Political revolution in the age of pandemics

Submitted by AWL on 11 March, 2020 - 11:12 Author: Eric Lee
elbow bump

The decision by the AFL-CIO to cancel the planned candidates’ forum in Florida this week is bad news for Bernie Sanders.

This would have been the perfect opportunity for Sanders to challenge his sole remaining rival for the Democratic nomination, former Vice President Joe Biden, on the issues which divide them. On all those issues – social security, Medicare for all, trade deals like NAFTA and TPP – Sanders’ views are much closer to those of the unions. Biden’s neo-liberal agenda would have been exposed.

This is now something we are going to have to get used to as more and more events are cancelled in the wake of growing fears about a global pandemic caused by the Covid-19 coronavirus.

With events like the Summer Olympics in Tokyo facing possible cancellation, it seems increasingly possible that the Democratic National Convention, scheduled to open in July in Milwaukee, may itself be cancelled – with some kind of alternative arrangement made.

These changes do not bode well for the Sanders campaign which has relied heavily on mass events, some of which may cancelled under new “social distancing” rules that are likely to be brought into effect.

And furthermore, both Sanders and Biden fall into the category of vulnerable individuals, because of their age, meaning that they are taking a particular risk in meeting voters in large numbers, face to face.

By forcing campaigns to move more and more of their efforts online, the Sanders campaign might also be disadvantaged as mainstream media, even liberal media like MSNBC, remain largely hostile to him. And it’s not only a question of his campaign being outspent online, as Biden and Trump buy up millions of dollars of Facebook advertising. As Mike Bloomberg showed in his brief campaign, online influencers on popular platforms like Instagram are up for hire.

But it’s not all bad news for the left. The pandemic is making it clear to many that a society’s ability to stop the spread of a pandemic is only as strong as the weakest link.

As Rupert Beale wrote this week in the London Review of Books, “The US response [to the pandemic] will be complicated by its lack of socialised healthcare. … People often don’t go to the doctor in the US because they are understandably fearful of the huge costs they may incur.” Not only can’t many Americans afford a visit to their doctors – many can’t afford to take a day off from work, especially if they are displaying no symptoms.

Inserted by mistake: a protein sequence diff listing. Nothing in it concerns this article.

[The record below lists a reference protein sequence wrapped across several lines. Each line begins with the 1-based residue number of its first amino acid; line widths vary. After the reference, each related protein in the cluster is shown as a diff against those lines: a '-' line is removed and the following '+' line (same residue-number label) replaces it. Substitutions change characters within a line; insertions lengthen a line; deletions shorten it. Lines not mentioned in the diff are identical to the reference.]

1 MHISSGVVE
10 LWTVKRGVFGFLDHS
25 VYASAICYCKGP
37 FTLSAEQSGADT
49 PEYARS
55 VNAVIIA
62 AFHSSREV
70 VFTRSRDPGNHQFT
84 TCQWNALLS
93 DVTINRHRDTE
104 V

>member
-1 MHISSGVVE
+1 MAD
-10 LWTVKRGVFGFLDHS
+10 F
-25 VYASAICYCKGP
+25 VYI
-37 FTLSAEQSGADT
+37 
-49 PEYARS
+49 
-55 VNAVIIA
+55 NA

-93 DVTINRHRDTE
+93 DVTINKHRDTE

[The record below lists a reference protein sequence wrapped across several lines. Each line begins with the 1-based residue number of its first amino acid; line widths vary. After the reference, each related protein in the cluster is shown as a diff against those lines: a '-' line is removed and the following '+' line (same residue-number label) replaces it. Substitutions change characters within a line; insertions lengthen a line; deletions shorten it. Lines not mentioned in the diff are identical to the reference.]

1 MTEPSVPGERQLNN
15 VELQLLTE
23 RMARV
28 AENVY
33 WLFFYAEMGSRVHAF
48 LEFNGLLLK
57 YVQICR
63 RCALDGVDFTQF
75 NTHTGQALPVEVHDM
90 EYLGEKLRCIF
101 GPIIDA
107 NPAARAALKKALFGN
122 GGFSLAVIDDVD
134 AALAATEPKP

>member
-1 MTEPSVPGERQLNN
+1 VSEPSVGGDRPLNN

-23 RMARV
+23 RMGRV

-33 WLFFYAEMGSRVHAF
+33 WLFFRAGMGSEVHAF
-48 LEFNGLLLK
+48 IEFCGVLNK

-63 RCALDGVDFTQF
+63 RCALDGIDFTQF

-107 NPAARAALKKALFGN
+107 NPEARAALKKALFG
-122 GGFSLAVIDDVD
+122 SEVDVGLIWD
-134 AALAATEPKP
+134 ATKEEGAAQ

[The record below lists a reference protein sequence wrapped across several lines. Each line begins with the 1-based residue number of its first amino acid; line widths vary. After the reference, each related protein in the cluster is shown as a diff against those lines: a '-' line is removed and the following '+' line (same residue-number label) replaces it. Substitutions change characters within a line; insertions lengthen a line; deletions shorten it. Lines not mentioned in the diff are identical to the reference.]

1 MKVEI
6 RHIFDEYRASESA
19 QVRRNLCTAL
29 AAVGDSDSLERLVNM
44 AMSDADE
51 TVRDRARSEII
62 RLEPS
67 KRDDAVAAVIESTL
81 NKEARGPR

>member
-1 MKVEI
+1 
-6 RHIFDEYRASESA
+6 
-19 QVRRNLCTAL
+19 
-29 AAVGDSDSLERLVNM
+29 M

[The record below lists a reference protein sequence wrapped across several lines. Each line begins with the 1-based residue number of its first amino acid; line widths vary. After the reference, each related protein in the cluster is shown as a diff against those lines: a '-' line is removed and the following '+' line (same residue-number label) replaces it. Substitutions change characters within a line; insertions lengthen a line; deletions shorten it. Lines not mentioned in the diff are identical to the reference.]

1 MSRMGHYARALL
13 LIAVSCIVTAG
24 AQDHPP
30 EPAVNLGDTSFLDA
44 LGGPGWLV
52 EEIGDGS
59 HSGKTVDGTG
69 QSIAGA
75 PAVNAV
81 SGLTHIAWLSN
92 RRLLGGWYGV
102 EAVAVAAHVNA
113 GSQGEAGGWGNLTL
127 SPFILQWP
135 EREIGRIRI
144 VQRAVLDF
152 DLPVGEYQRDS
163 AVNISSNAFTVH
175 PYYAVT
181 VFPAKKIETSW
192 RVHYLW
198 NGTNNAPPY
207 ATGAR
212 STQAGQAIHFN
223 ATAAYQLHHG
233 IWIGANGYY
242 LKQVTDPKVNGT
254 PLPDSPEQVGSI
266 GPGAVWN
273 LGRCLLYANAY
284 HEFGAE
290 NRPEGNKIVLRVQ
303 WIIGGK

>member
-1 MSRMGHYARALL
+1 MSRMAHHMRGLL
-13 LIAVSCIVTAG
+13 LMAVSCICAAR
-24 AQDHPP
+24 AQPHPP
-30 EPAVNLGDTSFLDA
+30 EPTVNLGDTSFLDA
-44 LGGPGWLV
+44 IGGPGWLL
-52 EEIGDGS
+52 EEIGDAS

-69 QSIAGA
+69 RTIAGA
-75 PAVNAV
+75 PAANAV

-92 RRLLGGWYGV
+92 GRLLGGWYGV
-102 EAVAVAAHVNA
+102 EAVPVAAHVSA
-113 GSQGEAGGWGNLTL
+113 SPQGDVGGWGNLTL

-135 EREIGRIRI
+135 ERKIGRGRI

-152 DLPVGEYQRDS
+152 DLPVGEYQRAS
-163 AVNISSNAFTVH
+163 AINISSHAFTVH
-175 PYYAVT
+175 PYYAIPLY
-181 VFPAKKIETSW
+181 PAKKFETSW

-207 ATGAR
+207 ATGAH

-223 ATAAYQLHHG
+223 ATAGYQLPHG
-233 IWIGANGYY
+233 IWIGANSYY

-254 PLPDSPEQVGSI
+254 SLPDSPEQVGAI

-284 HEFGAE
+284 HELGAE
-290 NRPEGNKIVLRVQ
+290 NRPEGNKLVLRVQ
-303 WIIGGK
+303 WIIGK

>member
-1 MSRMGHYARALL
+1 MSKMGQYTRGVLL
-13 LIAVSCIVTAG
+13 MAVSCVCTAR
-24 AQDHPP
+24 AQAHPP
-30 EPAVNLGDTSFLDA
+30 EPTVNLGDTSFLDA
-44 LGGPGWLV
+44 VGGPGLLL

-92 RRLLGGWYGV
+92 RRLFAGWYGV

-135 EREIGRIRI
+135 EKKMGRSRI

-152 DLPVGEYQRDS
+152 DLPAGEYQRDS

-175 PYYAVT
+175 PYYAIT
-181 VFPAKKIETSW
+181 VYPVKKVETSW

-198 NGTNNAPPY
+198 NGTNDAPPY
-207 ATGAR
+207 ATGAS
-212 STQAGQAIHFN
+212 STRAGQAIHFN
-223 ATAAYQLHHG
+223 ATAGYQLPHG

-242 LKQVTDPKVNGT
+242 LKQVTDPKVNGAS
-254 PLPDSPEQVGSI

Covid-19 is making the case for Medicare for All better than a hundred speeches by Bernie Sanders.

More generally, the pandemic is exposing the Trump administration as being completely incompetent, as well as corrupt. The US, which Trumps likes to tout as the “richest country in the world” does not have nearly enough testing kits. The aid package Congress just passed, which gives out money to the individual states to cope with the virus, is pathetically small – a drop in the bucket, as several state Governors have already complained.

This pandemic is turning into the worst global health crisis we have seen since the “Spanish flu” which followed the First World War. That time, about one in four people on the planet became infected, and the death toll was in the tens of millions – more than died in the war itself.

It’s not just the Trump administration that is being exposed. This pandemic is focussing attention on systemic problems caused by capitalism itself.

Covid-19 is exposing more clearly than anything else how ill-prepared modern capitalist societies, with their privatised health care and pharmaceutical industries, are for crises on this scale.

The Sanders campaign, and every movement working for social change, will need to adapt to the new reality – and also to exploit new opportunities that arise.

• Eric Lee is convenor of “London for Bernie”, writing here in a personal capacity

Add new comment

This website uses cookies, you can find out more and set your preferences here.
By continuing to use this website, you agree to our Privacy Policy and Terms & Conditions.